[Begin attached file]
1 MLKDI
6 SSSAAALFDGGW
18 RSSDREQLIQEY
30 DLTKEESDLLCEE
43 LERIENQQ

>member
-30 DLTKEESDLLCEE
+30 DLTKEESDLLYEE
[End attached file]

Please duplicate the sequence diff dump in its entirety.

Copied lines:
1 MLKDI
6 SSSAAALFDGGW
18 RSSDREQLIQEY
30 DLTKEESDLLCEE
43 LERIENQQ

>member
-30 DLTKEESDLLCEE
+30 DLTKEESDLLYEE